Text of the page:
After sampling, the sex, maturity, total fish length, total fish weight, GSI (gonad weight/total fish weight × 100), and fishing depth were recorded for 55 samples caught in 881K and 58 samples caught in 5841C. The classification of maturity stages followed
Kock and Kellerman’s methodology (1991)
. Maturity stages of toothfish were based on ovarian (1. Immature, 2. Maturing virgin or resting, 3. Developing, 4. Gravid, 5. Spent) and testis (1. Immature, 2. Developing or resting, 3. Developed, 4. Ripe, 5. Spent) cycles. Muscle tissue samples were collected from Antarctic toothfish and homogenized for total mercury analysis. All samples were kept at –20°C until further analysis.
- Mercury analysis
Total mercury concentrations in homogenized samples were measured directly, in triplicate, with a combustion gold amalgamation method using a direct mercury analyzer (DMA-80, Milestone, Milano, Italy). The blanks, calibration standards, and certified reference materials (CRMs) were also analyzed using the same methods. The standards SRM 1566b (National Institute of Standards and Technology, Gaithersburg, MD, USA) and DORM-4 (National Research Council, Nova Scotia, Canada) were used as CRMs for accurate results. The concentrations of total mercury were expressed in micrograms per gram of wet weight sample. For operation of the analyzer, optimum conditions of drying (at 650°C, for 90 s), decomposition (at 650°C, for 180 s), and amalgamation (at 850°C, for 12 s) were applied. All data were evaluated with appropriate software (Easy-DOC3 for DMA, Ver. 3.30, Milestone, USA)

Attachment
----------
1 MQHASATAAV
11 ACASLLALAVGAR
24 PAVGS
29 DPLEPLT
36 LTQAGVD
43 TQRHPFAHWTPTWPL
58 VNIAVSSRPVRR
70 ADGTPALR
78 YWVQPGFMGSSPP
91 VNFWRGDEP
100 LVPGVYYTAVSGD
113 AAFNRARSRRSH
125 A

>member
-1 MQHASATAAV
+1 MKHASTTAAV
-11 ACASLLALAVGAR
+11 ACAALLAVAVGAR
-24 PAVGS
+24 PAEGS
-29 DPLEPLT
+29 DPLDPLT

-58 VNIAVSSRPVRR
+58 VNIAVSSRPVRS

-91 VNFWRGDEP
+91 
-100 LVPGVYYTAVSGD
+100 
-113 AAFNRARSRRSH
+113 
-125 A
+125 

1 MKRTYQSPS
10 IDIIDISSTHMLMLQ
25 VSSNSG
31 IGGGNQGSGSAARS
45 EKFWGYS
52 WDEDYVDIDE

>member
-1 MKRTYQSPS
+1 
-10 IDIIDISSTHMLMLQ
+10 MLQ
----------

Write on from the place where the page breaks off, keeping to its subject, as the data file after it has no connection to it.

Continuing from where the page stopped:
- Statistical analysis
All data were analyzed in triplicate and subjected to analyses of variance (ANOVA) at
< 0.05 using the SAS 9.2 software (SAS Institute, Cary, NC). Duncan’s multiple range tests and Pearson’s correlation coefficients (PCCs) were used to compare differences among the mean values.
Results and Discussion
- Total mercury concentration
The accuracy of the heavy metal analysis method was assessed using SRM-1566b and DORM-4 as CRMs. The quantitative recoveries of the CRMs ranged from 96.4% to 100%, which was within the acceptable values recommended by
AOAC International (2002)
After analysis, the total mercury concentrations in Antarctic toothfish were 0.115 ± 0.058 mg/kg (females) and 0.101 ± 0.047 mg/kg (males) for SSRU 881K, and 0.138 ± 0.074 mg/kg (females) and 0.139 ± 0.075 mg/kg (males) for 5841C (